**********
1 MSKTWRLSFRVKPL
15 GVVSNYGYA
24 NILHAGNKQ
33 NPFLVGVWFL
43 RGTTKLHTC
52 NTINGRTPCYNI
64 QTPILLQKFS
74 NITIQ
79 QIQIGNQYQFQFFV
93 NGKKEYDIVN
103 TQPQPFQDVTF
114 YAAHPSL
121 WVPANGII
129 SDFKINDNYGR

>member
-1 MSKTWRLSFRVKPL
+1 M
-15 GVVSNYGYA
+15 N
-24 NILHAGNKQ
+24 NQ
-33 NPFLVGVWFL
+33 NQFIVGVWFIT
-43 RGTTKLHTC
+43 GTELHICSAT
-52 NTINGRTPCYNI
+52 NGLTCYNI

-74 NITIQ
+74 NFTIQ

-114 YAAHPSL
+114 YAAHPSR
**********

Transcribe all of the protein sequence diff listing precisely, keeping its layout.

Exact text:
1 MSKTWRLSFRVKPL
15 GVVSNYGYA
24 NILHAGNKQ
33 NPFLVGVWFL
43 RGTTKLHTC
52 NTINGRTPCYNI
64 QTPILLQKFS
74 NITIQ
79 QIQIGNQYQFQFFV
93 NGKKEYDIVN
103 TQPQPFQDVTF
114 YAAHPSL
121 WVPANGII
129 SDFKINDNYGR

>member
-1 MSKTWRLSFRVKPL
+1 M
-15 GVVSNYGYA
+15 N
-24 NILHAGNKQ
+24 NQ
-33 NPFLVGVWFL
+33 NQFIVGVWFIT
-43 RGTTKLHTC
+43 GTELHICSAT
-52 NTINGRTPCYNI
+52 NGLTCYNI

-74 NITIQ
+74 NFTIQ

-114 YAAHPSL
+114 YAAHPSR